Beginning Another Family’s Journey into Regenerative Agriculture

My family and I spent the last week at a lake cabin together. The many hours of cards and board games made it the perfect time to discuss regenerative agriculture. On the first day, I handed out copies of Gabe Brown’s book ‘Dirt to Soil’. What a better time to get in some reading than on vacation? The conversations we had were inspiring and hopeful.

My family owns some 1300 acres of pasture and cropland in Minnesota. We lease most of it to producers using conventional methods of tillage and synthetics. My dream is to regenerate this land according to the principles laid out in Brown’s book. As I begin to navigate the challenges of converting our property to regenerative, I will also begin working with investors and farm managers to regenerate more land.

Grandpa Don studying Regenerative Agriculture

My grandfather devoured the pages of ‘Dirt to Soil’ during our vacation. He told me “It’s the way I always felt farming should be done. I’m always telling my renters the importance of crop rotation. It’s [the book] very interesting.” My grandfather has farmed his entire life and was brought up during the post WWII agricultural revolution in the United States. During this time there was great concern about the country’s ability to establish food security and to produce enough for the troops returning home and building families. Major advancements in mechanization, synthetic fertilizer, and pesticides led the way to quickly make the United States the greatest food producer the world has ever known. It was a response to the situation of the time. Now, 80 years later, we are seeing the detrimental effects of these approaches on our environment and health. But who in their right mind would have thought we’d still be using the same methods?

Like Grandpa said, when you sit down to read what Gabe has done on his ranch and the message that he is spreading, you know regenerative is the right thing to do. Agriculture has become all about killing and trying to control complex ecosystems. In the book Gabe says “With the conventional method, I would wake up every morning and ask myself, what should I kill today?”. How much better off would we be if we worked with nature instead of against it? For example, consider the fact that for every 1 pest insect there are 1700 beneficial insects. But when we spray insecticide, we kill them all. Not only do the insects die, but these chemical residues leach into the soils and destroy the microbes plants need to take up vital nutrients.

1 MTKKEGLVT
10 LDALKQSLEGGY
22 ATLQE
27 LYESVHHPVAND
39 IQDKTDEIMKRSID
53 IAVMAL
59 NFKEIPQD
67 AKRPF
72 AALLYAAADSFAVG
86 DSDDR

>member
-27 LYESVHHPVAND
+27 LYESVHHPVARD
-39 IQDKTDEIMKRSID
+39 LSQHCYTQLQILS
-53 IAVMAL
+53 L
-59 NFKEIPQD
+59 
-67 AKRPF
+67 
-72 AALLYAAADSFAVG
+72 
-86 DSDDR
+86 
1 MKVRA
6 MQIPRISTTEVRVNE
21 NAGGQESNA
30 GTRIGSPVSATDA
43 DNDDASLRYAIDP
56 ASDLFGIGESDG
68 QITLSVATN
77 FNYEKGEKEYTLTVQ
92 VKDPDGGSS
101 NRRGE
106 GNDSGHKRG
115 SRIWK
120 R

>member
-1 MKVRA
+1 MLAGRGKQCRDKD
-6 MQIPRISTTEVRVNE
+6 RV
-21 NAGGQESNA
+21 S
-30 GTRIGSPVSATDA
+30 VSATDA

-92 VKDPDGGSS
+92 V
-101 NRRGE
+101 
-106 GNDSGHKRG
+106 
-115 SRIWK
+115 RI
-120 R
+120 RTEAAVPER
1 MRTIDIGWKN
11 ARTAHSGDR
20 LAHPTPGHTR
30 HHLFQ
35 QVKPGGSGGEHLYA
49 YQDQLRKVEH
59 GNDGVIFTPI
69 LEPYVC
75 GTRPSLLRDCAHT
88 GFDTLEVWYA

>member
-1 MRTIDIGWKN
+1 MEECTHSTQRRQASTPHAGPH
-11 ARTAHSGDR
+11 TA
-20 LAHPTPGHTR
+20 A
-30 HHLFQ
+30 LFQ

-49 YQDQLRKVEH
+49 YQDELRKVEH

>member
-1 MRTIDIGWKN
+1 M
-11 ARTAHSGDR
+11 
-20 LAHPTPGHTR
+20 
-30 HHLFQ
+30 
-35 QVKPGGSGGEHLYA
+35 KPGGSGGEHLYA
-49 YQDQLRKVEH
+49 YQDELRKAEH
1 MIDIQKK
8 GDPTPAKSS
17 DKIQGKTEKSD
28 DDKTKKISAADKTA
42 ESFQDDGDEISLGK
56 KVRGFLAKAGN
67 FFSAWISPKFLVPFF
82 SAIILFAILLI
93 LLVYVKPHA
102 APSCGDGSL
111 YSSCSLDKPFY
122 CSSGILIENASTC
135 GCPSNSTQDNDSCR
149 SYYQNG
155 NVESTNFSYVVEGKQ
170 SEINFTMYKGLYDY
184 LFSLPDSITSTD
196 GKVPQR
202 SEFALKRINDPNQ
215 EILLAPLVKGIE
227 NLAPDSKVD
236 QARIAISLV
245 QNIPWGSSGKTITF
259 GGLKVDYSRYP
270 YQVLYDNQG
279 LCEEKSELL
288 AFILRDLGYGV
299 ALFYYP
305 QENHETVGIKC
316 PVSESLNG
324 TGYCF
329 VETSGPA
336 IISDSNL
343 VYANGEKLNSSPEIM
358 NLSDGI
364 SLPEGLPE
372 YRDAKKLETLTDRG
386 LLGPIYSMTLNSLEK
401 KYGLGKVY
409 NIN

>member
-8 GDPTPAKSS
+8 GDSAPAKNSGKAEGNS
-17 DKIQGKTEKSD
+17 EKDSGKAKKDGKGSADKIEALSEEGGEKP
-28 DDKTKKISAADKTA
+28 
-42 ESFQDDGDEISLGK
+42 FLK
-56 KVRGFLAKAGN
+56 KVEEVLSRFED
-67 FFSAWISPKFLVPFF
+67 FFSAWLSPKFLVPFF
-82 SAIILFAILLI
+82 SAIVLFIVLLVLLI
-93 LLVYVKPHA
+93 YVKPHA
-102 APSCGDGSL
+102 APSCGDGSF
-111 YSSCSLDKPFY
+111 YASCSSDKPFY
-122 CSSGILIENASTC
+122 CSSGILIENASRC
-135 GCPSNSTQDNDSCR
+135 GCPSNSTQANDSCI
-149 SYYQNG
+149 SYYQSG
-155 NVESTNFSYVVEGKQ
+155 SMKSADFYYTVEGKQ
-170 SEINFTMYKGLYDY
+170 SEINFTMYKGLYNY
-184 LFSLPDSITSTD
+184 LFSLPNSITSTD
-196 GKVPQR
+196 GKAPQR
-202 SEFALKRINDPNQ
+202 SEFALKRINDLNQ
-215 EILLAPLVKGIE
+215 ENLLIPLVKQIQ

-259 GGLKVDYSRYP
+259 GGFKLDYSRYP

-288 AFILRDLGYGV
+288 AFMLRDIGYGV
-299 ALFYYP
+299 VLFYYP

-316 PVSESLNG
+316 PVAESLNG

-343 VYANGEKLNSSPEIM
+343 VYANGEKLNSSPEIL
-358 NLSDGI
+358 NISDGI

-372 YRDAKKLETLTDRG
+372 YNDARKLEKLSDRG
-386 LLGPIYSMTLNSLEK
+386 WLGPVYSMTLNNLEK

Everything eventually boils down to time and money and, to me, that’s where regenerative practices get really exciting. You no longer till… at all. You no longer need to spend time and money hauling and applying fertilizer, pesticides, and fungicides. You don’t need to vaccinate and worm livestock. No calving in the bitter cold of February. You don’t have the daily chores of hauling feed and clearing manure. The animals have legs and apply their fertilizer directly to the fields!

‘Dirt to Soil’ is full of stories of successful regenerative producers around the country and points to hundreds of organizations, scientists, and professors working to educate more growers. It helped me understand the basic “five principles of soil health”:

  1. Limit Disturbance
  2. Armor the Soil Surface
  3. Build Diversity
  4. Keep Living Roots in the Soil
  5. Integrate Animals

These principles helped me to identify the next step in my learning journey. Principle one is pretty easy to understand. Stop tilling and applying synthetics. Gabe doesn’t recommend going cold turkey on fertilizer right out the gate but recommends big reductions and to taper off and eliminate its use within 2 to 4 years. There are 32,000 tons of atmospheric nitrogen above every acre we can utilize instead.

Principles two through four are all about cover crops, and that’s where I currently lack understanding. To remedy this, I downloaded a copy of ‘Managing Cover Crops Profitably’ from SARE. Cover crops are not common near our family farm and utilizing them is definitely “going against the grain”. Getting past this peer pressure and conventional thinking will be challenging. Not to mention establishing principle five and turning livestock out on the fields. There’s going to be some talk around town.

With the availability of information today though, I am hopeful that the timing is right for some big changes in agriculture. People like Gabe Brown and his partners at Understanding Ag have set the ground work for the rest of us. Now we each just need the courage to spread the message. This is a movement that affects everyone and everyone can participate.

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